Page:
• Incorporating more team members from diverse linguistic backgrounds and, as the need for inclusion extends to mid-and senior-level positions, ensuring that diverse speakers are represented in positions of power;
    • Explicitly stating in a mission statement—and following this up with public statements—that language diversity is a priority and has the potential to improve organizational performance and thus benefit everyone in the organization.

It is time to flip the script on linguistic hierarchies. Organizations have a vital role to play in this process by getting loud about the importance of language diversity, equity, and inclusion in the workplace, and taking concrete steps to creating safe and inclusive environments where all employees feel respected and heard.

1 IOM UN Migration, World Migration Report 2022 (2022), online: International Organization for Migration <https://worldmigrationreport.iom.int/wmr-2022-interactive/>

2 “While English and French are still the main languages spoken in Canada, the country’s linguistic diversity continues to grow” (August 17, 2022), online: The Daily, Statistics Canada <https://www150.statcan.gc.ca/n1/daily-quotidien/220817/dq220817a-eng.htm>

3 Andrew R. Timming, “The effect of foreign accent on employability: a study of the aural dimensions of aesthetic labour in customer-facing and non-customer-facing jobs” (2017) 31:3 British Sociological Association 409-428; Soji Akomolafe, “The invisible minority: revisiting the debate on foreign-accented speakers and upward mobility in the workplace” (2013) 20:1 Journal of Cultural Diversity 7-14; Jessica L. Spence et al., “Is Your Accent Right for the Job? A Meta-Analysis on Accent Bias in Hiring Decisions” (November 2022) The Society for Personality and Social Psychology Bulletin.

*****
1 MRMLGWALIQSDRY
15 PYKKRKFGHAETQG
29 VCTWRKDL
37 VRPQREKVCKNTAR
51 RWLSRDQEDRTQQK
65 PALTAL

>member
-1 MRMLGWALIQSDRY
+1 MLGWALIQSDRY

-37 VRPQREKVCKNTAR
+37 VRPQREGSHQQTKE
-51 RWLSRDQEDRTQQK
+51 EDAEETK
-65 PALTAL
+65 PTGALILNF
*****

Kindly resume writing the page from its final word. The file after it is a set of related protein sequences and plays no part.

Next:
4 Jeffrey Grogger, “Speech Patterns and Racial Wage Inequality” (June 2008) 46:1 The Journal of Human Resources 1-25 (available online: https://eml.berkeley.edu/~webfac/moretti/e251_s09/grogger.pdf.)

5 Courtney L. McCluney et al., “The Costs of Code-Switching” (November 2019), online: Harvard Business Review <https://hbr.org/2019/11/the-costs-of-codeswitching>.

6 Joshua Bote, “Sanas, the buzzy Bay Area tech startup that wants to make the world sound whiter” (August 22, 2022), online: SFGate <https://www.sfgate.com/news/article/sanas-startup-creates-american-voice-17382771.php>; Scott Budman, “Silicon Valley Startup Sparks Controversy Over What Critics Call ‘Racist Software’” (August 23, 2022), online: NBC Bay Area <https://www.nbcbayarea.com/news/tech/silicon-valley-controversy-sanas/2984603/>